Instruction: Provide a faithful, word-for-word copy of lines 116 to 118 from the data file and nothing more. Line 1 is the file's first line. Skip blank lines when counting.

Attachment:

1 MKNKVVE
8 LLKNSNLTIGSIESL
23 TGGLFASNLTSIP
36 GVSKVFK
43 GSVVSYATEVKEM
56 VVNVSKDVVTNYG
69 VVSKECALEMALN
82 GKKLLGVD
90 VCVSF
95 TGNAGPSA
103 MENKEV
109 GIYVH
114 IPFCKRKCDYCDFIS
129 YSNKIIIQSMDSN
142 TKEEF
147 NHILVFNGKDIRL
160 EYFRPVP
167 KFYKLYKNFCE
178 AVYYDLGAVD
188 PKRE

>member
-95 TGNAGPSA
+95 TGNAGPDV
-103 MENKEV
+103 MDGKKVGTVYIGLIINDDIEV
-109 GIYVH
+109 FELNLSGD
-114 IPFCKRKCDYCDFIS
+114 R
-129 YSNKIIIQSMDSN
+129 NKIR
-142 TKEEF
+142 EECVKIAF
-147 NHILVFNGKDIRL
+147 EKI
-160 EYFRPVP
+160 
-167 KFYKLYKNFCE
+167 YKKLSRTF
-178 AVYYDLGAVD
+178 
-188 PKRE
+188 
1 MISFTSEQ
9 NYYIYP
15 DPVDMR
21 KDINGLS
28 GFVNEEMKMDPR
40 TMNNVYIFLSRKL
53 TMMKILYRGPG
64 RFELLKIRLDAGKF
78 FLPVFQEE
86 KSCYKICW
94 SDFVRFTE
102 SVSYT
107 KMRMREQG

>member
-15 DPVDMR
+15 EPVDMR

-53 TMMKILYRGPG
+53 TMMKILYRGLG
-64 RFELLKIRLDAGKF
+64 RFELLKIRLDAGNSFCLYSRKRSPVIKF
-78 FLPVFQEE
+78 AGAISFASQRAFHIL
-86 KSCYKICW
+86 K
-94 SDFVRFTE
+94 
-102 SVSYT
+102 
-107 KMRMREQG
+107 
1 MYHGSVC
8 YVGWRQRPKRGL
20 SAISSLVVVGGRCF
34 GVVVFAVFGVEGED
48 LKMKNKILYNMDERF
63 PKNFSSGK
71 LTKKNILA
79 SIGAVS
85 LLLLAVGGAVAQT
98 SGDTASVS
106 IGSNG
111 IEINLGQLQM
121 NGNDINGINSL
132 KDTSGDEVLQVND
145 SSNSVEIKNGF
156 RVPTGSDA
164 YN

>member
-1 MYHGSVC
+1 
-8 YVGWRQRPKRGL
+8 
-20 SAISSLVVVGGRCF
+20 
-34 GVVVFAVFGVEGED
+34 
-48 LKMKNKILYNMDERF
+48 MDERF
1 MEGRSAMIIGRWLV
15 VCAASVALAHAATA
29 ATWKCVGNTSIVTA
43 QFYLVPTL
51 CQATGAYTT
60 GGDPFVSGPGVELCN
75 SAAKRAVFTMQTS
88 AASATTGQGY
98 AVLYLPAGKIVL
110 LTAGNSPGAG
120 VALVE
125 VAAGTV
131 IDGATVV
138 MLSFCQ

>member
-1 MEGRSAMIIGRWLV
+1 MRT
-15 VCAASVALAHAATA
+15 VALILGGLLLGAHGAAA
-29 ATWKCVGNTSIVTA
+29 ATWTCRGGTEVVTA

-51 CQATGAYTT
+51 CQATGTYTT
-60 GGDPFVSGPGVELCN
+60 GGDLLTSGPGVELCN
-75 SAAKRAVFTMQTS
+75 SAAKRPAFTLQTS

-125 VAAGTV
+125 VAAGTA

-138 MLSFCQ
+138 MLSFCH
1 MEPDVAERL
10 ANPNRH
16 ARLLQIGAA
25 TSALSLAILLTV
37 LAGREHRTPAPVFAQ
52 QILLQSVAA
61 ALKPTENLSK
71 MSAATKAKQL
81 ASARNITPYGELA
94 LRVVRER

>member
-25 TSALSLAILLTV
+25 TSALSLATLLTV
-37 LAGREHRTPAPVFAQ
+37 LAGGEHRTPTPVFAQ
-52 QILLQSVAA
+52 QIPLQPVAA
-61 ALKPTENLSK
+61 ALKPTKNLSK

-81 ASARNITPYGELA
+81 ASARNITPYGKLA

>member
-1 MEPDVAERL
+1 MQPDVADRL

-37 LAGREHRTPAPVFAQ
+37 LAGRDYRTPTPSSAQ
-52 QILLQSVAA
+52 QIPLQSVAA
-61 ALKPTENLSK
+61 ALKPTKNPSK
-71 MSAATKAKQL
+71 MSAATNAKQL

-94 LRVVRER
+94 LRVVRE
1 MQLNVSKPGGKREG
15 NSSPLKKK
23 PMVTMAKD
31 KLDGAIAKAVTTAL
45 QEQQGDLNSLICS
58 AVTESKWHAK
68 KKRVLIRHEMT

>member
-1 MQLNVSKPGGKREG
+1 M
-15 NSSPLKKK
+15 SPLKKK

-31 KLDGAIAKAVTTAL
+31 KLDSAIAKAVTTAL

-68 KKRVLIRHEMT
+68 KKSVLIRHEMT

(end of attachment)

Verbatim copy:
>member
-1 MEGRSAMIIGRWLV
+1 MRT